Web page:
- Data Warehouses provide a single, integrated, enterprise-wide view of the company. Many DSSs and EISs are built around a single part of the business, such as a trading division, or a group of products.
- Development of analytical tools was driven by users in finance, and sales and marketing. Data Warehouses extend analytical functions to a far broader audience in areas such as HR, customer service and the supply chain.
- Decision-making is being pushed down the corporate organisation, and away from the centre. The typical warehouse user is a departmental or divisional manager, or even an employee in the field or shop floor.
Tools used for data warehouses also recognise that users are individuals, with their own unique information needs and levels of ability. Companies can choose between report writers of different levels of complexity and functionality; between professional OLAP tools and more intuitive multidimensional viewers; between powerful analysis tools, for users with an in-depth understanding of the data model, and query tools which allow the scope of analysis to be limited and simplified.
The internet changes everything
The web can deliver accurate, relevant and timely information directly to the desktop of the users who most need it, and who are best placed to act upon it.
Until recently, cost and technology barriers meant that analytical applications were seen as an executive level tool. The internet and intranet have reduced the cost and complexity of delivering this technology to the point where it no longer needs to be seen as the domain of power users and corporate executives.
Just as word processors, spreadsheets and even database management systems have become desktop tools available to every user, data warehouse software is increasingly seen as a basic tool of today’s information worker.
ORS training course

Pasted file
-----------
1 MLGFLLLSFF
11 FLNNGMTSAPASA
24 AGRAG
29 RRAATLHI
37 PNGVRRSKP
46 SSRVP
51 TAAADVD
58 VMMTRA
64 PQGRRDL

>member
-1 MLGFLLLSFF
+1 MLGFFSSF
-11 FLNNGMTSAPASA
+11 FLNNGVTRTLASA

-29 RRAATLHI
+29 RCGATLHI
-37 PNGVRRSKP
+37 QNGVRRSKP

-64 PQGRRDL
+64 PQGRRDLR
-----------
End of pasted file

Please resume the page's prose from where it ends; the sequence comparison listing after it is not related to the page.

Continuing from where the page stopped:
- Introduction to Data Warehousing, data mining, OLAP and ETL tools
- Business drivers for data warehouses including discussion of several case studies
- Planning a Data Warehouse project
- Ensuring success for a project
- Latest thinking on data warehousing including federated warehouses
- Links with other initiatives such as Customer Relationship Management, E-business and the internet.
The course will be interactive, including a demonstration of a data warehouse application and discussion sessions to ensure that delegates obtain maximum value from the course and have clear actionable steps to take back to their organisations.
The course leader, Matthew Robinson, has over 10 years’ business intelligence and data warehousing experience from both a business and IT perspective including practical knowledge of banking, having worked for a major UK banking group, as well as experience in utilities and manufacturing.
He has extensive knowledge of performance management, including tools such as the Balanced Scorecard, Customer Relationship Management and currently leads the Microgen-Kaisha Knowledge Management practice. His area of expertise is assisting organisations to exploit the value from information available to them.
The course is scheduled for 15th February, with a related course on Customer Relationship Management, also by Matthew Robinson, the following day.
Microgen-Kaisha is one of the UK’s largest independent Business Intelligence services companies, which has successfully delivered over 100 projects to blue chip clients, enabling them to realise their information management vision and support business objectives. Having no interest in products in the marketplace, the company is able to take an independent view.
First published to members of the Operational Research Society in Inside OR February 2000